Thursday, December 26, 2013


For more than 40 years I have been dealing with federal and state governments, as a driver, a college student, an investor, a professional tax preparer, and an individual citizen.  During this time nothing has ever been as frustrating as trying to apply for health insurance under “Obamacare” (aka the “Affordable Care Act”).  Dealing with the IRS and, yes, even the NJ Division of Taxation (although NJDOT has been much more frustrating than my encounters with the IRS) has been a walk in the park compared to my experience with Obamacare.

My saga begins on the morning of October 1, 2013.

For weeks the airwaves and internet had been full of stories and articles telling us we would be able to apply for healthcare and an advance payment of the “Premium Tax Credit” at the online Health Insurance Marketplace beginning on October 1st.

I had used an online calculator I came across in my wanderings on the web to estimate the cost of insurance and the amount of the Premium Tax Credit I would receive based on my location and income.  I learned I would receive a substantial credit.  My total premium would be more than I was currently paying, for additional coverage, but after the advance payment of the credit was applied I would be spending much less “out of pocket”.

I went to at 8:00 AM on the morning of October 1 to submit my online application.  I was unable to complete the application process.  I continued trying the rest of the morning and into the afternoon, and finally gave up at about 2:30 PM.

I next called the 800 number listed on the website and, to my complete surprise, I got a live person almost immediately.  I provided all the required information and answered all the questions.  When we were done the person to whom I was speaking told me that my identity was verified and I would receive a notice listing the insurance options available, and the amount of credit to which I would be entitled, in the mail, and perhaps also online, “shortly”.  Nothing ever arrived, either via postal mail or email.

The country soon learned that, despite all the advance publicity, the Health Insurance Marketplace website was not ready to begin processing applications on October 1st and was eventually shut down due to the large volume.  We were promised that the site would be fixed and running properly by the end of November.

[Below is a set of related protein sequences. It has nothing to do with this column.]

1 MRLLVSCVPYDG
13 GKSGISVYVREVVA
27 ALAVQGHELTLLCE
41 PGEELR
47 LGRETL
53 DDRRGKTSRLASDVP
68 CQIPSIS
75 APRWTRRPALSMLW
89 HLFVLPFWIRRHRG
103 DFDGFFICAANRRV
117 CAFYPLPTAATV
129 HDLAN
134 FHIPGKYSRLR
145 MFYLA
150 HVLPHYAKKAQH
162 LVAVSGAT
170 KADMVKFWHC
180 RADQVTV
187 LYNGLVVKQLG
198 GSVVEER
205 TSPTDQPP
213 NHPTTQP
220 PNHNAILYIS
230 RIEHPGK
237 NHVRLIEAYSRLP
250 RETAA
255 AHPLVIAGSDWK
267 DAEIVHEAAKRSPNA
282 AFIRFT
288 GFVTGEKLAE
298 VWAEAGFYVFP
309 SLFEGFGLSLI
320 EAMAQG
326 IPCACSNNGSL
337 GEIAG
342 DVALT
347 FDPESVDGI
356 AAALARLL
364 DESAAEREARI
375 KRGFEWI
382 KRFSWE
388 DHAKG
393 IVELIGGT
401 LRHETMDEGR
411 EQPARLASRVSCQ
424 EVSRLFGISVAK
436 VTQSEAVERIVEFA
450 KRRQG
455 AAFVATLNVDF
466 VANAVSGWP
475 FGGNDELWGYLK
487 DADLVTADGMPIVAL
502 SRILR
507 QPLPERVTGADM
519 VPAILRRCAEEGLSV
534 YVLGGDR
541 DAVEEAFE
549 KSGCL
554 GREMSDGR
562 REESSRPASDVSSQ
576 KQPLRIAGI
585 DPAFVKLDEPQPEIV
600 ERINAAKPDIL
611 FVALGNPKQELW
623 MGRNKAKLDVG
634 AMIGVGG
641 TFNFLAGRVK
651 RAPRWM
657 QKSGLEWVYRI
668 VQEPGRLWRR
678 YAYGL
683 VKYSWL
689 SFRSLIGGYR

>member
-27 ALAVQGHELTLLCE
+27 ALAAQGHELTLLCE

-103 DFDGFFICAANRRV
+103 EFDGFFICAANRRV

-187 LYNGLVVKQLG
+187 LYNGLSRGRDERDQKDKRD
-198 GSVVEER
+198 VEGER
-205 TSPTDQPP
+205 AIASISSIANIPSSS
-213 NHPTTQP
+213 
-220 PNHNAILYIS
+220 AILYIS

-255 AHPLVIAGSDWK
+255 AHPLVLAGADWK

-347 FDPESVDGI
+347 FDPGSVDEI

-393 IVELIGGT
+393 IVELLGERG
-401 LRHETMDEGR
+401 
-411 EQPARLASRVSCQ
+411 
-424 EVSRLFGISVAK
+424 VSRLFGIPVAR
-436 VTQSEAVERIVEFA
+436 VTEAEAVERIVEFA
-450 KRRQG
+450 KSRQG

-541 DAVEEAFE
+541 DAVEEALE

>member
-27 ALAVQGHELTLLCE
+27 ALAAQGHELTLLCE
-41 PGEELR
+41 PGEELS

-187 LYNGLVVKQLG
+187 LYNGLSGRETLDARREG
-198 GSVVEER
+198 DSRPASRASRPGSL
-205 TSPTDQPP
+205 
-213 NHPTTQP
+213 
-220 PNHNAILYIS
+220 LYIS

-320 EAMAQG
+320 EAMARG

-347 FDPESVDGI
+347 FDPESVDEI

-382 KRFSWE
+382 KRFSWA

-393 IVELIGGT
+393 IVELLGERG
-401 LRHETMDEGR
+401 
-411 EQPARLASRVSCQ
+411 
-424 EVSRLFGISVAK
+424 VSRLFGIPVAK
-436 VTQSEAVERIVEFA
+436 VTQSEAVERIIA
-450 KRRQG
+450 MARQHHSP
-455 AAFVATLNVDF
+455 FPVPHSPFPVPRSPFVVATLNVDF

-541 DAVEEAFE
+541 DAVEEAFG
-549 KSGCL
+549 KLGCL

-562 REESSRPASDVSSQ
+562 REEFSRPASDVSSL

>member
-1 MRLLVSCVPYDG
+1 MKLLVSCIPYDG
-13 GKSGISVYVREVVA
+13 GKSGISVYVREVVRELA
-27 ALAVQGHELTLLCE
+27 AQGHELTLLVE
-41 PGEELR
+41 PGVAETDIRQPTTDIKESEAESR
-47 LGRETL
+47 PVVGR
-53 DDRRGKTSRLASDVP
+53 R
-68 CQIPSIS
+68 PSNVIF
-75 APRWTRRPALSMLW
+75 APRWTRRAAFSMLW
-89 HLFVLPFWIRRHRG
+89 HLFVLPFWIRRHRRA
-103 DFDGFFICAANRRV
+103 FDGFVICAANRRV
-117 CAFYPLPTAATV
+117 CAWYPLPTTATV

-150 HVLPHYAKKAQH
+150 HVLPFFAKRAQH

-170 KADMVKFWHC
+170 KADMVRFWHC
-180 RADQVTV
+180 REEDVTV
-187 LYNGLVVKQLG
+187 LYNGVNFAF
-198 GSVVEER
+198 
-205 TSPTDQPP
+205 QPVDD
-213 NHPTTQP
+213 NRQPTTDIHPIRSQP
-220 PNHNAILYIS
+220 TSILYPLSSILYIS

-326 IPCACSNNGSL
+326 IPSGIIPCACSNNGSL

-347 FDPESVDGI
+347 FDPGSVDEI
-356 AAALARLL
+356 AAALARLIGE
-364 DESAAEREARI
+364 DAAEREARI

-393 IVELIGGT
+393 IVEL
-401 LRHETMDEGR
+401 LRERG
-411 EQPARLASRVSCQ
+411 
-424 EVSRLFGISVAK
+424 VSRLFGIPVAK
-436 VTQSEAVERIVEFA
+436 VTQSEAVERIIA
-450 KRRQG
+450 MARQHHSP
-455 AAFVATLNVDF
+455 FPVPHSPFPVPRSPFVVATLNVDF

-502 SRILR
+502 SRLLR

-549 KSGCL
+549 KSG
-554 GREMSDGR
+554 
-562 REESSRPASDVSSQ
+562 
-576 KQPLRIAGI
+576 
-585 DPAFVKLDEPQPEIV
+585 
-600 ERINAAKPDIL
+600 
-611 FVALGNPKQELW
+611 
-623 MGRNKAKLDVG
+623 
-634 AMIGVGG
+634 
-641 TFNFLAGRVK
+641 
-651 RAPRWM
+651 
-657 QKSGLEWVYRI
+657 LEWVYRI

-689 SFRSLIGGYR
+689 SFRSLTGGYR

During the third week of November I received two emails (one after the other) from telling me “You have a new message waiting for you in your Marketplace account. Click here to log in and read the message.”  I did as instructed, but there was no message to be found.  I could not even find a “message center” under my account to look for any message. 

While I was on the site I attempted unsuccessfully to complete the application and verify my identity twice, but “an unexpected error occurred when we tried to verify your information”.  I was instructed to call the Marketplace Call Center.  When I tried my call was promptly “auto-answered”, but I was promptly cut off.

I went back to my Marketplace account on December 10th to try again.  But I got the same message when attempting to verify my identity.  An unexpected error occurred when we tried to verify your information.”  This time I decided to try a “live chat” and after venting my frustration and telling my story I was told to go to a certain website (click here) and download a paper application, which I did.

I wished I had been made aware of the paper filing option much earlier.  Perhaps I missed this alternative on the website or in the publicity, but I do not think so. 

I promptly completed the paper application and mailed it with copies of my Social Security card, Driver’s License, health insurance card, and my most recent premium bill (this was not requested in the instructions, but I figured it couldn’t hurt) to the Department of Health and Human Services in London, Kentucky on the morning of December 11th.

On December 16th I received an 11-page form letter in the mail from the Health Insurance Marketplace telling me that I was “eligible to purchase health coverage through the Marketplace”.  The letter also indicated that I was also eligible for a tax credit and identified the amount of the credit.  Under the category of next steps was “choose a health plan and make first month’s payment”.

On the top of Page 2 was the heading/question “What should I do next?”.  This is exactly what I wanted to know.  However the only item under this heading concerned “if the table above tells you that you are or may be eligible for Medicaid or Pennsylvania CHOP”.  It did not so tell me, so this did not apply.  The remaining 9+ pages of the letter was pro-forma information and disclaimers.  The letter did not tell me “what should I do next”!